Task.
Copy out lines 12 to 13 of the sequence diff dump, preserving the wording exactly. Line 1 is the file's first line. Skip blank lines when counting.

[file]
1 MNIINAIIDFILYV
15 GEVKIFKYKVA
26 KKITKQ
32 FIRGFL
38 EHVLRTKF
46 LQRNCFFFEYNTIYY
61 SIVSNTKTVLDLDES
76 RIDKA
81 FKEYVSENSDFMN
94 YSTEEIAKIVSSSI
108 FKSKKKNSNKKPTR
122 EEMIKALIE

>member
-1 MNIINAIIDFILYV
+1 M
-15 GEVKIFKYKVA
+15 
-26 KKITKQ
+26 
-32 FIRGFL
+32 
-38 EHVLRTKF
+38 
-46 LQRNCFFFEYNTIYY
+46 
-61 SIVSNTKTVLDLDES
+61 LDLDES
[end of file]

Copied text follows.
122 EEMIKALIE

>member